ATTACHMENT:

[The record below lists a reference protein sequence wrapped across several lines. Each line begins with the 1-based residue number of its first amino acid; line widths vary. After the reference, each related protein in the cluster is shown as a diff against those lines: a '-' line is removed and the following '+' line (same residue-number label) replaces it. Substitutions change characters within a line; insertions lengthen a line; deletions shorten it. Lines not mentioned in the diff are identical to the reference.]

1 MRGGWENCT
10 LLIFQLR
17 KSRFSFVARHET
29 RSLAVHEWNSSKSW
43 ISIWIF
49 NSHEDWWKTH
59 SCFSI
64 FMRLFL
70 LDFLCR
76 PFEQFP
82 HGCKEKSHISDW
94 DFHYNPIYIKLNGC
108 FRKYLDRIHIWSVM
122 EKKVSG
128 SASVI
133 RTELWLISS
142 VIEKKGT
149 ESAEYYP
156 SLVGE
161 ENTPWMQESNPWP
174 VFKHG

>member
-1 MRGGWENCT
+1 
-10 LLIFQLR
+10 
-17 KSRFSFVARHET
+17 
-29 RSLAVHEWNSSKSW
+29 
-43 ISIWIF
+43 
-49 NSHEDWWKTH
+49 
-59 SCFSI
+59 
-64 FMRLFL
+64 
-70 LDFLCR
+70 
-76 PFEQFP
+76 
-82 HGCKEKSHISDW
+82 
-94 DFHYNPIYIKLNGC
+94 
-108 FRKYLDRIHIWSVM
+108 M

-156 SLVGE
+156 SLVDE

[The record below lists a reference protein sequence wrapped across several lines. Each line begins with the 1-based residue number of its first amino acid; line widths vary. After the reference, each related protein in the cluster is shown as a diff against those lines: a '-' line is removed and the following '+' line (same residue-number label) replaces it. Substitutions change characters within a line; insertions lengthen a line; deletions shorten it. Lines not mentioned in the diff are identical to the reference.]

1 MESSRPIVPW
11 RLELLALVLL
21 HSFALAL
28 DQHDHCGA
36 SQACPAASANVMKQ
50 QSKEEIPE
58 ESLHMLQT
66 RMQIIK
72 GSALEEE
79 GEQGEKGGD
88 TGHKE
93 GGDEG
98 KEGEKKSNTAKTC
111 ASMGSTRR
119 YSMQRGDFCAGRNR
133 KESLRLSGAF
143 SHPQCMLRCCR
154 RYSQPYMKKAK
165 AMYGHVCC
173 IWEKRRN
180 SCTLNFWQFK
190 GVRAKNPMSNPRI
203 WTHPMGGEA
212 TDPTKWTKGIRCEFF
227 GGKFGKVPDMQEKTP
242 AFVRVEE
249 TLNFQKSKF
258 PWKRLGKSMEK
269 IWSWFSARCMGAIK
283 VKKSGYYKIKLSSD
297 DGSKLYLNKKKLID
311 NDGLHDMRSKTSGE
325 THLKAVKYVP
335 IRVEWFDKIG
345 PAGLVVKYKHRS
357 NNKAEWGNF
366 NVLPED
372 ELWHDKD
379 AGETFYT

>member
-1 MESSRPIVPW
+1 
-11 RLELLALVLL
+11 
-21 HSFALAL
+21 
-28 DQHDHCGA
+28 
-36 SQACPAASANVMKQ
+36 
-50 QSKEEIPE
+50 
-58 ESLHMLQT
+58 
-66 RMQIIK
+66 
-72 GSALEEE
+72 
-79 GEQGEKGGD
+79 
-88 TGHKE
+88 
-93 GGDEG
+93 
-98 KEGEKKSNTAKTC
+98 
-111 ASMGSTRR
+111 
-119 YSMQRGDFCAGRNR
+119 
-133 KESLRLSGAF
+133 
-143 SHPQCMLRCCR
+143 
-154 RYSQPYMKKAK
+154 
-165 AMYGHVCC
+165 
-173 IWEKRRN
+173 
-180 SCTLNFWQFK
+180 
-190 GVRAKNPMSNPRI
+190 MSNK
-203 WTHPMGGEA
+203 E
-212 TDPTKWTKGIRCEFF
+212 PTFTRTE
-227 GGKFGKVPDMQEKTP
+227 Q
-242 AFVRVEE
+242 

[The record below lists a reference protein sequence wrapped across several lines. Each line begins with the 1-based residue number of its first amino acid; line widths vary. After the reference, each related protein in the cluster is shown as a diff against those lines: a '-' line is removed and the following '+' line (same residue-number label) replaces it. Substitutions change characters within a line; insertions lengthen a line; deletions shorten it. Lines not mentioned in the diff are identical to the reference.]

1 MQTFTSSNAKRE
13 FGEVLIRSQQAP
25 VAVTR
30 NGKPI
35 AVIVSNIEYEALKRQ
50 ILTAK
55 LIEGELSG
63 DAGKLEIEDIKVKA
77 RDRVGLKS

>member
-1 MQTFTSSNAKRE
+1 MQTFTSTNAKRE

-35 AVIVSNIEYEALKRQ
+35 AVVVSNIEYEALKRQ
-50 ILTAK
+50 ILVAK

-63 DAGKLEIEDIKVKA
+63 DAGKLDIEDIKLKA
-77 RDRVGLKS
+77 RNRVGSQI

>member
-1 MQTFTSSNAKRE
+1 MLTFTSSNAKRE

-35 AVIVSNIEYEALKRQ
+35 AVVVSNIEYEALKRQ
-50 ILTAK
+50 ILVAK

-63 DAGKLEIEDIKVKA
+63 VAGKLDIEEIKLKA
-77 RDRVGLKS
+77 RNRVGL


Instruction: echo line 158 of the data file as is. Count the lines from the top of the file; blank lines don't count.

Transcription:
-35 AVIVSNIEYEALKRQ